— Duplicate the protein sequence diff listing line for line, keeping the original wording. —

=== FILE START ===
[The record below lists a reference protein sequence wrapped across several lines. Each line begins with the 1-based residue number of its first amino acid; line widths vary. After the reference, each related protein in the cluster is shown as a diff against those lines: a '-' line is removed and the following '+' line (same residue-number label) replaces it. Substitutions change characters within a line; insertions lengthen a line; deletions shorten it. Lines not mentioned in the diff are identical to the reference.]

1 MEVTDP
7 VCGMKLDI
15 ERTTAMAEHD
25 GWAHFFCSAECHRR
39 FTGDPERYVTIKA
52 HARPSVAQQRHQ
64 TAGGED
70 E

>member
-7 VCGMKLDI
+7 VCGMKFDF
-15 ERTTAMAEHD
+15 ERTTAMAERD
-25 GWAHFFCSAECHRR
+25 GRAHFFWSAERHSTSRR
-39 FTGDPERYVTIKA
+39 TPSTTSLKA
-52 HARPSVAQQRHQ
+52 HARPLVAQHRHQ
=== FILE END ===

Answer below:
[The record below lists a reference protein sequence wrapped across several lines. Each line begins with the 1-based residue number of its first amino acid; line widths vary. After the reference, each related protein in the cluster is shown as a diff against those lines: a '-' line is removed and the following '+' line (same residue-number label) replaces it. Substitutions change characters within a line; insertions lengthen a line; deletions shorten it. Lines not mentioned in the diff are identical to the reference.]

1 MEVTDP
7 VCGMKLDI
15 ERTTAMAEHD
25 GWAHFFCSAECHRR
39 FTGDPERYVTIKA
52 HARPSVAQQRHQ
64 TAGGED
70 E

>member
-7 VCGMKLDI
+7 VCGMKFDF
-15 ERTTAMAEHD
+15 ERTTAMAERD
-25 GWAHFFCSAECHRR
+25 GRAHFFWSAERHSTSRR
-39 FTGDPERYVTIKA
+39 TPSTTSLKA
-52 HARPSVAQQRHQ
+52 HARPLVAQHRHQ